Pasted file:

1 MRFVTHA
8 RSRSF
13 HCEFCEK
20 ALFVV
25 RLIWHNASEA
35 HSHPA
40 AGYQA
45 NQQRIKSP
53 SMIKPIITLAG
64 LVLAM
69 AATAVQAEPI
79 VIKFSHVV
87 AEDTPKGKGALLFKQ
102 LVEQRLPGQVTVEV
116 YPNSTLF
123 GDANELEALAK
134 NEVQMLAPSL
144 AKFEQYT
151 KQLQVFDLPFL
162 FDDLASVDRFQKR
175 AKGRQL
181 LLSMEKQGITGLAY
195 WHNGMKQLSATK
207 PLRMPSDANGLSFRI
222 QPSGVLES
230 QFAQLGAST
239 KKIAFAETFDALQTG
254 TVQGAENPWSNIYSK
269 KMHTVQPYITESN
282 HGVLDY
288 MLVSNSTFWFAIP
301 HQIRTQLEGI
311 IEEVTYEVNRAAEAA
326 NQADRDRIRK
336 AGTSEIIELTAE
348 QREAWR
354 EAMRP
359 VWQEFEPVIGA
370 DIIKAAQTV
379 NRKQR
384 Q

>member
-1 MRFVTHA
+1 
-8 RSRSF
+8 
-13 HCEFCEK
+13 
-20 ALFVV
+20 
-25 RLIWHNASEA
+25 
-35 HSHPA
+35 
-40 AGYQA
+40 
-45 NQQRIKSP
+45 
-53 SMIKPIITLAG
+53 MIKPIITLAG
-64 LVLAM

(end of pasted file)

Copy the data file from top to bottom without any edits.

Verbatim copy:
1 MRFVTHA
8 RSRSF
13 HCEFCEK
20 ALFVV
25 RLIWHNASEA
35 HSHPA
40 AGYQA
45 NQQRIKSP
53 SMIKPIITLAG
64 LVLAM
69 AATAVQAEPI
79 VIKFSHVV
87 AEDTPKGKGALLFKQ
102 LVEQRLPGQVTVEV
116 YPNSTLF
123 GDANELEALAK
134 NEVQMLAPSL
144 AKFEQYT
151 KQLQVFDLPFL
162 FDDLASVDRFQKR
175 AKGRQL
181 LLSMEKQGITGLAY
195 WHNGMKQLSATK
207 PLRMPSDANGLSFRI
222 QPSGVLES
230 QFAQLGAST
239 KKIAFAETFDALQTG
254 TVQGAENPWSNIYSK
269 KMHTVQPYITESN
282 HGVLDY
288 MLVSNSTFWFAIP
301 HQIRTQLEGI
311 IEEVTYEVNRAAEAA
326 NQADRDRIRK
336 AGTSEIIELTAE
348 QREAWR
354 EAMRP
359 VWQEFEPVIGA
370 DIIKAAQTV
379 NRKQR
384 Q

>member
-1 MRFVTHA
+1 
-8 RSRSF
+8 
-13 HCEFCEK
+13 
-20 ALFVV
+20 
-25 RLIWHNASEA
+25 
-35 HSHPA
+35 
-40 AGYQA
+40 
-45 NQQRIKSP
+45 
-53 SMIKPIITLAG
+53 MIKPIITLAG
-64 LVLAM